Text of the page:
TikTok automates video moderation: Here’s how you may get banned

Chris Davies - Jul 9, 2021, 9:01am CDT
TikTok automates video moderation: Here’s how you may get banned

TikTok plans to automatically remove videos believed to contravene its policies around violent, adult, and illegal content, aiming to make moderation faster and more effective as the social network grows. Currently, TikTok relies on a US-based Safety team, the company says, which is responsible for checking every video flagged either by users or an automated system.

That can be time-consuming, however, and so TikTok now plans to give more power to the automated moderation system. Starting in the next few weeks, the company confirmed today, it would be allowing the system to automatically remove some types of content which breaks the rules.

“Automation will be reserved for content categories where our technology has the highest degree of accuracy,” TikTok’s Eric Han, Head of US Safety, explains, “starting with violations of our policies on minor safety, adult nudity and sexual activities, violent and graphic content, and illegal activities and regulated goods.”

The enhanced system has already been trialed in other markets, Han says, and will now be introduced in the US and Canada. For users, it’ll appear much like business as normal, with the ability to appeal video removals – whether automated or manually removed – and report potential violations of the content policy. The ability, and accuracy, of the system is expected to improve over time, Han suggests.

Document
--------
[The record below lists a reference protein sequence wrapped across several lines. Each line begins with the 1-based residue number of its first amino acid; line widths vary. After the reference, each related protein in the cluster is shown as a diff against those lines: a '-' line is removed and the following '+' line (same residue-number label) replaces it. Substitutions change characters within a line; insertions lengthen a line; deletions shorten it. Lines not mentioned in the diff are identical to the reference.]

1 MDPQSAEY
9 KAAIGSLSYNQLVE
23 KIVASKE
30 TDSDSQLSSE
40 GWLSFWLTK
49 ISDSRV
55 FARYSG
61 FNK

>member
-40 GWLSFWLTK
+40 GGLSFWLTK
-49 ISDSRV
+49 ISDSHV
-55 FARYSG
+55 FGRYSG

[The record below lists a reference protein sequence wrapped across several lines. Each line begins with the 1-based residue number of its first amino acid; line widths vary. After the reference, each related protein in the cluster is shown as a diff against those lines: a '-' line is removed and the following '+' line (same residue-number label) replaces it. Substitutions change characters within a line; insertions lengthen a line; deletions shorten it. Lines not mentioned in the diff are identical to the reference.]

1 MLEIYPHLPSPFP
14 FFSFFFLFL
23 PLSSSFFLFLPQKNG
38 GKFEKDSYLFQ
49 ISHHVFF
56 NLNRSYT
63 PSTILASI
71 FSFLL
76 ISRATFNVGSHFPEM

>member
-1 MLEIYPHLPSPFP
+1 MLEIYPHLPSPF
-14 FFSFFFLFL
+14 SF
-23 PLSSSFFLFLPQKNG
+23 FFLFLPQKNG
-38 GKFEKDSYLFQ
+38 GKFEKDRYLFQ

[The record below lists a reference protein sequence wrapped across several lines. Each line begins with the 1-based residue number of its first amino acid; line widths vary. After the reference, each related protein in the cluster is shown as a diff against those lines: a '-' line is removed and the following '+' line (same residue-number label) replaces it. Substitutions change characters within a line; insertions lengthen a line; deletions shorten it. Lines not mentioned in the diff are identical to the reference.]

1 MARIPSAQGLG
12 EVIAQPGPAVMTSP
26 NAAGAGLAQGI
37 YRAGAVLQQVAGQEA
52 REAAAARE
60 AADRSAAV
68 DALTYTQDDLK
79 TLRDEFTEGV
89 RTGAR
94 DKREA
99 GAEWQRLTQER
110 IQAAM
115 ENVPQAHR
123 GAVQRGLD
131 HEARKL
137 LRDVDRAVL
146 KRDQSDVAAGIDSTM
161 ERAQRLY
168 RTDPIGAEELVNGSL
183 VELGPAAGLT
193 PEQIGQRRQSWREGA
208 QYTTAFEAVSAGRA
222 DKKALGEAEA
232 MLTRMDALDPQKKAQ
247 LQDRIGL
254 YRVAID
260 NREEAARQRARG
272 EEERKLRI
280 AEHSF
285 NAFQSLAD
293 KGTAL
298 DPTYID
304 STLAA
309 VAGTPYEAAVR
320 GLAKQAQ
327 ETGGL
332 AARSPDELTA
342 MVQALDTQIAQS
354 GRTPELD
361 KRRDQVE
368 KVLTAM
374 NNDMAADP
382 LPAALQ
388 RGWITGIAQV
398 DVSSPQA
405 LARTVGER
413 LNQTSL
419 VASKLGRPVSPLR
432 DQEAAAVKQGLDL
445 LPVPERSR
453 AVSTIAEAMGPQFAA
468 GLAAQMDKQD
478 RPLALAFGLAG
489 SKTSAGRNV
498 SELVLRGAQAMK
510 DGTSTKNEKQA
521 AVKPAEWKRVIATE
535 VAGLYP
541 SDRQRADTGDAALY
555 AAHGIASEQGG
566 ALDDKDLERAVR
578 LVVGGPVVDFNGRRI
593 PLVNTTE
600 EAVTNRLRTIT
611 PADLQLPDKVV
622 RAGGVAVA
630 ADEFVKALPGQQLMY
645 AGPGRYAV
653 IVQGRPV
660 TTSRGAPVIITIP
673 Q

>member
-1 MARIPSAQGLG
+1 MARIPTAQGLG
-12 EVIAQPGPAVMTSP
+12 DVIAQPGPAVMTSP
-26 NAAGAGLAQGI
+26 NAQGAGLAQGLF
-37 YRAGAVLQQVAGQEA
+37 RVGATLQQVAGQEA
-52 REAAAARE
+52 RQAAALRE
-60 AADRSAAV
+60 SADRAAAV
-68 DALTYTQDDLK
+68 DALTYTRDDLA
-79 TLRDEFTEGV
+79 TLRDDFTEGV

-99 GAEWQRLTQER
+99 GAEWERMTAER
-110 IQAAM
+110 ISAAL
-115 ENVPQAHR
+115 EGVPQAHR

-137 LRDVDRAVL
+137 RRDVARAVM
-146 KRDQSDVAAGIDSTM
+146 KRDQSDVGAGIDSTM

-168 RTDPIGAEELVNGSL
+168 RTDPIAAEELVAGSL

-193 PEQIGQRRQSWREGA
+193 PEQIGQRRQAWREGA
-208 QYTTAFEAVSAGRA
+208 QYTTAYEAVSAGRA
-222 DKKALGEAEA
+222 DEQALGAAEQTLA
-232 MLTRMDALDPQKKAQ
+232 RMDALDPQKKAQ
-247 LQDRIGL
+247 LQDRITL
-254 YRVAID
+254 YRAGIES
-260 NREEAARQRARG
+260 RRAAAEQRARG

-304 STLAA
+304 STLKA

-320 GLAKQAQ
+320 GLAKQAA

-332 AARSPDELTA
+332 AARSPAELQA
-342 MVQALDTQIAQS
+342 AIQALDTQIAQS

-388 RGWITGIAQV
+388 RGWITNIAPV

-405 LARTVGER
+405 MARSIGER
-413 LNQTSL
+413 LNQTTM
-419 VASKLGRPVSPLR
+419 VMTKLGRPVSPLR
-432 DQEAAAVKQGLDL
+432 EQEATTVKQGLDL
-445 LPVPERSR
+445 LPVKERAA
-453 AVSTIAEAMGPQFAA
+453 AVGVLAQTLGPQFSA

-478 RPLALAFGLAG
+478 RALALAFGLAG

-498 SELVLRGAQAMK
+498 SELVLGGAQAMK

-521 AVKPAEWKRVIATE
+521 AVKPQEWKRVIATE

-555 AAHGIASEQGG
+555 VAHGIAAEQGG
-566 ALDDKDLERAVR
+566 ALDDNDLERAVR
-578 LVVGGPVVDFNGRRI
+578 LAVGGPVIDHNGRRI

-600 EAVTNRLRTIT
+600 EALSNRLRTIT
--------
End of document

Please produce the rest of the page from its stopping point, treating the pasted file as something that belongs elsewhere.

It’s not just about dealing with a growing number of TikTok uploads, however. Increasing attention has been focused on the mental health impact of performing content moderation by teams of people at social networks, and the cumulative affect of repeatedly seeing violent, explicit, or otherwise disturbing photos and videos. Facebook, YouTube, and other companies have been criticized for giving insufficient consideration to their moderation staff, many of which are contract employees that fall outside of ostensibly protective policies.

“In addition to improving the overall experience on TikTok, we hope this update also supports resiliency within our Safety team by reducing the volume of distressing videos moderators view and enabling them to spend more time in highly contextual and nuanced areas, such as bullying and harassment, misinformation, and hateful behavior,” Han suggests.

In places where the enhanced system has already been rolled out, TikTok says the false positive rate for automated removals is 5-percent. Requests to appeal removals by creators have remained consistent, meanwhile, compared to when the process was handled manually.

How TikTok content violations work

Like other services, TikTok has a series of escalating tiers for content violations that creators face. In addition to the new automated moderation system, it’s also trying to make the potential repercussions for falling foul of the system more clear.

A first violation will see a warning issued in the TikTok app. Subsequent violations will suspend the account’s ability to upload video – or to comment or even edit their profile – for 24 or 48 hours. The exact length of time will depend on both the severity of the violation, and any previous violations.

Accounts can also be restricted to a view-only experience for 72 hours or up to a full week. That way users can only see videos, but not post them, and nor can they comment on videos.

After several violations, a notification will warn the user that “their account is on the verge of being banned,” Han explains. If they continue with the same behaviors, the account will be permanently removed.

If, of course, the violation is of a so-called “zero-tolerance policy” – which includes things like posting child sexual abuse material – then an account will be automatically removed. TikTok may also block a device completely in such circumstances, preventing it from being used to create new accounts.


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